Playing Soft The Key to Playing Your Best

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I want to be mentally tougher. This is a comment often made by my clients as a request by them in the hopes of improving their game. While it may sound it like it makes sense, the opposite is true. The phrase, Mentally Tough is a misnomer, especially in the experience many of my clients have in trying to do it.
 
Id like to address the notion of soft versus tough ' or hard ' when it comes to helping yourself be your best and perform your best. This notion has little to do with your handicap or your current level of play from weekend amateur to experienced professional. It applies to everyone.
 
When you see the word soft what do you think? The majority tend to link the words or phrases such as, weak, giving in or not trying to the word soft. Yet, I invite you to rethink your assessment if you think these same words or phrases or anything similar to them.
 
Think about it. Great performances in any sport or even in life occur as a result of the individual doing soft rather than hard.
 
High-level golf is played by people who understand that a powerful, accurate and consistent golf swing is really a result of softening the mind, body and emotions, so that the body can release the power from within. Because they demonstrate soft vs. hard, great baseball players appear to run, jump and field with ease and fluidity. Dancers are the perfect demonstration of soft as they jump and move with grace and power while performing very intricate and difficult movements with speed and precision. Pick any great performance in the world of sports or arts and entertainment and you will see that they are released because of the notion of soft.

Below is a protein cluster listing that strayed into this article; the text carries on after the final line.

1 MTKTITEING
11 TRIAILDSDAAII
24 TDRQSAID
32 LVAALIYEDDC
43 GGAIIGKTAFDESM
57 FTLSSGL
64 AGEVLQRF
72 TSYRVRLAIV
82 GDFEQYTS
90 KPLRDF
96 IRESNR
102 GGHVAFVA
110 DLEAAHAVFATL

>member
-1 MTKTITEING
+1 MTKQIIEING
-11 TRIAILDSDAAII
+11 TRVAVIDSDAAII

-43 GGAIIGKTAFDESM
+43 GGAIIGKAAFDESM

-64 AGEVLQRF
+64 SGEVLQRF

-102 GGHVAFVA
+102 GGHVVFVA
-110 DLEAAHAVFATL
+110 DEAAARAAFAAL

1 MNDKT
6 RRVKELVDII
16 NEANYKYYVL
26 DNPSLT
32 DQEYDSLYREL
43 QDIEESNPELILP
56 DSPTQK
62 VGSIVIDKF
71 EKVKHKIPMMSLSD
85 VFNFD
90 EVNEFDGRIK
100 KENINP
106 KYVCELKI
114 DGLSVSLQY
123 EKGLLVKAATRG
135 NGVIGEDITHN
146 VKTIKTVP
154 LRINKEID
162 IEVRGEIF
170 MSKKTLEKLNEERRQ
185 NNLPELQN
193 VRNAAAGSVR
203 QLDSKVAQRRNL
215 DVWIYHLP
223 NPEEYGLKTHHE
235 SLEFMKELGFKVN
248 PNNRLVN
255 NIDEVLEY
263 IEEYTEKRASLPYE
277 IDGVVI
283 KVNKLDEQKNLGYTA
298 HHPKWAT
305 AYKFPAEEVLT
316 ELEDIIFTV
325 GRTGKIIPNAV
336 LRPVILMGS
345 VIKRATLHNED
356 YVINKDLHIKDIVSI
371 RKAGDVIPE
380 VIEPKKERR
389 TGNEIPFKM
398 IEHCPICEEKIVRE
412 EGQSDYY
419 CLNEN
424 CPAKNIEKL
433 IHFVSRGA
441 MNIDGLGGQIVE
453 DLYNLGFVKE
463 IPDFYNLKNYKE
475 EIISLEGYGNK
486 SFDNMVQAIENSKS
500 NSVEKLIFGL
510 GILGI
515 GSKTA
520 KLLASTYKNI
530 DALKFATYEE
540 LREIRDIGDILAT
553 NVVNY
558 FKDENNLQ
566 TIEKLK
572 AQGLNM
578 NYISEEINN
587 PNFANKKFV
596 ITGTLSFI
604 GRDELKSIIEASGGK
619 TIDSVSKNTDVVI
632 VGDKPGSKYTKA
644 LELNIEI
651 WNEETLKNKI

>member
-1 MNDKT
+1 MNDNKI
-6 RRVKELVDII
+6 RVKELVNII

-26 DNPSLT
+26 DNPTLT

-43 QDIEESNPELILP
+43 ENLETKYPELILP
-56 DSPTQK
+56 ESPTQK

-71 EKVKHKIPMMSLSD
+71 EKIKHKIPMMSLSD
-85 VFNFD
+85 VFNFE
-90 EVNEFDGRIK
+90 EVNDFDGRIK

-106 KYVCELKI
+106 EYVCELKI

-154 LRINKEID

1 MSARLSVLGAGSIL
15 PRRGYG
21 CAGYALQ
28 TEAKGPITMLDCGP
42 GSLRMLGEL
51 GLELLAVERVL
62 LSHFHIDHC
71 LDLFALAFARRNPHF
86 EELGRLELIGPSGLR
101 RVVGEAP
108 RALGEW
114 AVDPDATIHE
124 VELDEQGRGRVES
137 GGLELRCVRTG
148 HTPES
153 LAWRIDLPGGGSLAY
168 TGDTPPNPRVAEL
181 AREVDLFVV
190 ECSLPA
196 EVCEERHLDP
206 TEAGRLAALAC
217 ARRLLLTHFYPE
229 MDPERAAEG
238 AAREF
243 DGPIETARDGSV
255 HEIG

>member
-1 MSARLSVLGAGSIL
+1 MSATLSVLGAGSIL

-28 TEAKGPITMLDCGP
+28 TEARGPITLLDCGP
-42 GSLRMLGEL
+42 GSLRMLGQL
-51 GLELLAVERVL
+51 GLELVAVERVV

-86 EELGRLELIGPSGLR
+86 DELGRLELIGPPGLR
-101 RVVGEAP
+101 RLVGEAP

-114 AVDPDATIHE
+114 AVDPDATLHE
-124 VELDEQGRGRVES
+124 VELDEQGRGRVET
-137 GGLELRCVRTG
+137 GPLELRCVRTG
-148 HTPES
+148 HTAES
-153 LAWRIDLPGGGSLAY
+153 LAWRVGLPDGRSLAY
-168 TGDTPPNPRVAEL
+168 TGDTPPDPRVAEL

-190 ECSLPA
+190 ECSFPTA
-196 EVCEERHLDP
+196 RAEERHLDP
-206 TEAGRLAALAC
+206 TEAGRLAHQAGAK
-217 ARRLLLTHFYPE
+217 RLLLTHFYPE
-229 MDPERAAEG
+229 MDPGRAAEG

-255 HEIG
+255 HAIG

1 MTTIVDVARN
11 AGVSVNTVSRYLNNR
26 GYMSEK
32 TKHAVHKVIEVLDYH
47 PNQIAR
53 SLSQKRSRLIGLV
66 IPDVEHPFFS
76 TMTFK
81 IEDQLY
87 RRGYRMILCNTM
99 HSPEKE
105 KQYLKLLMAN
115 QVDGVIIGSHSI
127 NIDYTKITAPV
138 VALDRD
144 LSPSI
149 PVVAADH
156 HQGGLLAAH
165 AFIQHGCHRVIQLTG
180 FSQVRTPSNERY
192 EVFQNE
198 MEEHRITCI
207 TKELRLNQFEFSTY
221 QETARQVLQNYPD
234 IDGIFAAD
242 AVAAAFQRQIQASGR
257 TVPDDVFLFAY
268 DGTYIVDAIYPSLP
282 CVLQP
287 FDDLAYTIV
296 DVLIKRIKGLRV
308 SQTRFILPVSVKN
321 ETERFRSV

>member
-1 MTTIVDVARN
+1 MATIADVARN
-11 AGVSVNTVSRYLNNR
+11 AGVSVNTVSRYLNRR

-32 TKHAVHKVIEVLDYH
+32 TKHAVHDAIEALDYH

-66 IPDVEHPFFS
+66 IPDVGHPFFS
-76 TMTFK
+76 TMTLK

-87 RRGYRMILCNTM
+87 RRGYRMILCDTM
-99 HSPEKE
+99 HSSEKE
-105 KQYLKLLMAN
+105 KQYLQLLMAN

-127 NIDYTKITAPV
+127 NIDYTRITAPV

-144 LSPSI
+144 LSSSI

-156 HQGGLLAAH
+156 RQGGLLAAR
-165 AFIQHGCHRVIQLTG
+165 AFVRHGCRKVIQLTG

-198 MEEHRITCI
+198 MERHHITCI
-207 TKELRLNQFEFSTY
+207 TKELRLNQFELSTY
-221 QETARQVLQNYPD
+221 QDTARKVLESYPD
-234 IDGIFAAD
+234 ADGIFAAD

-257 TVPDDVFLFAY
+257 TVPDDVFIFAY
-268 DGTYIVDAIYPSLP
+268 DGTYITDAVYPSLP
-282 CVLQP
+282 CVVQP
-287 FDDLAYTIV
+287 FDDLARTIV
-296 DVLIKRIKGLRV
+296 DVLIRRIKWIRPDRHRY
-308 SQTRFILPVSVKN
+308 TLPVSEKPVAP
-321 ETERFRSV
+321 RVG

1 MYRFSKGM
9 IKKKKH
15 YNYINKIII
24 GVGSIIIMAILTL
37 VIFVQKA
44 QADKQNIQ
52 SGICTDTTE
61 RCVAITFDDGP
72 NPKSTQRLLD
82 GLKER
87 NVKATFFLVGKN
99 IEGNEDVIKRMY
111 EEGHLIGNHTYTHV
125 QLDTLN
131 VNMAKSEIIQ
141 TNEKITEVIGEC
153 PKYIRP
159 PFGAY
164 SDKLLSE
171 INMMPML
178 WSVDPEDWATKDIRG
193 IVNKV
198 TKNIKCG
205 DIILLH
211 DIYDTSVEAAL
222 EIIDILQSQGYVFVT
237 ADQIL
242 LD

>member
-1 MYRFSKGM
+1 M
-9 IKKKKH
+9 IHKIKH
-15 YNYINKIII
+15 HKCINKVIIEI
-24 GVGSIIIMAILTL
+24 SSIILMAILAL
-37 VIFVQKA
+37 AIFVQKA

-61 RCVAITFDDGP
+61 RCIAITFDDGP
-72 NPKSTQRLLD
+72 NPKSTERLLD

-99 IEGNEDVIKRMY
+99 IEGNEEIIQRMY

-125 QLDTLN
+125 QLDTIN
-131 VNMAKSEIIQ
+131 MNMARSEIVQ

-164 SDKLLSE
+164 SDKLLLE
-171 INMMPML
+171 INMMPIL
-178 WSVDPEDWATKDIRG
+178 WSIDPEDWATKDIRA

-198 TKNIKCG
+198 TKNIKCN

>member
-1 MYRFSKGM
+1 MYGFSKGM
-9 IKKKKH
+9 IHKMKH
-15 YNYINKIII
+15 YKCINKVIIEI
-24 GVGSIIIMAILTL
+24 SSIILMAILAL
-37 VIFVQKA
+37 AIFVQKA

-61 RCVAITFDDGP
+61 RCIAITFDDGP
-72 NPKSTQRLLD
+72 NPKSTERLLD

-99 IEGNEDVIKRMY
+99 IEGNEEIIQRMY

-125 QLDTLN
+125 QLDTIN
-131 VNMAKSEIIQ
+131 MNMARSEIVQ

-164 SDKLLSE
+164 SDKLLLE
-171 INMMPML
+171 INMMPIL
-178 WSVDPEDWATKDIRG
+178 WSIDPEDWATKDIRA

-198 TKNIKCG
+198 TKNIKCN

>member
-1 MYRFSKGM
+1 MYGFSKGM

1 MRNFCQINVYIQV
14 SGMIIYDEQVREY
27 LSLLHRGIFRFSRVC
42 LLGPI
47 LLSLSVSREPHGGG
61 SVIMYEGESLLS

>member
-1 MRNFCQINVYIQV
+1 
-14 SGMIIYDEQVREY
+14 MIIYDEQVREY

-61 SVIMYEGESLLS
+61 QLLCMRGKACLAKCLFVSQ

Soft is a reflection of yielding, surrendering ' and ALLOWING, so that you are not trying hard mentally, physically or emotionally.
 
When people hear the word tough or hard they equate it with strength and power as in building muscle through lifting weights. While tough might sound good, because of the way it is perceived, it is not the way to tap into your highest level of play.
 
Here is what I mean. The notion of hard is often perceived in a way that causes people to:
 
  • Over think and over try

  • Sabotage themselves

  • Trigger more stress

  • Lose power

  • Lose consistency

  • Reduce enjoyment

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    Want more proof?
     
    Think back to a when you tried to kill the ball. What happened? If youre like most of us you tightened your body, tightened your mind and tightened your emotions to get ready for the BIG BLAST. Then what? Did you get the result you wanted? Most will say, No. In fact, we get just the opposite result, dont we? Sure, we lose power, accuracy and consistency. This is the perfect demonstration of hard (trying too hard, tightening up too much, trying to use force, etc.) rather than soft (surrendering, allowing the power to release itself, etc.).
     
    To experience soft versus hard takes practice but it can be achieved by everyone.
     
    It is the first step in mastering yourself and your game. It is the link between trying to play good/great golf and actually playing good and great golf.
     
    At least you can begin with this. I invite you to rethink your own personal definition of hard and soft to realize that soft really means pliant, flexible and resilient and power. The human body simply performs its best when in that state.
     
    To Your Best Golf.
     
    To learn more, visit www.theflowzone.net

     
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    David Breslow is a National Speaker, Author and Performance Consultant. His book, Wired To Win is available at 888.280.7715. David works with clients all over the world via telephone so it doesnt matter where you live, work or play! His clients include professional athletes (PGA, LPGA and other sports), juniors and all amateurs. He also works with Businesses of all sizes. He brings a fresh, direct, no-nonsense revolutionary approach to Human Performance, helping people make quicker and more powerful shifts in attitude, behavior and action. David is the weekly Mental Game Columnist for Golf Channel where his articles are read by over 4000,000 people. For more info please visit: www.theflowzone.net, email: daviddavid@theflowzone.net or call: 847.681.0247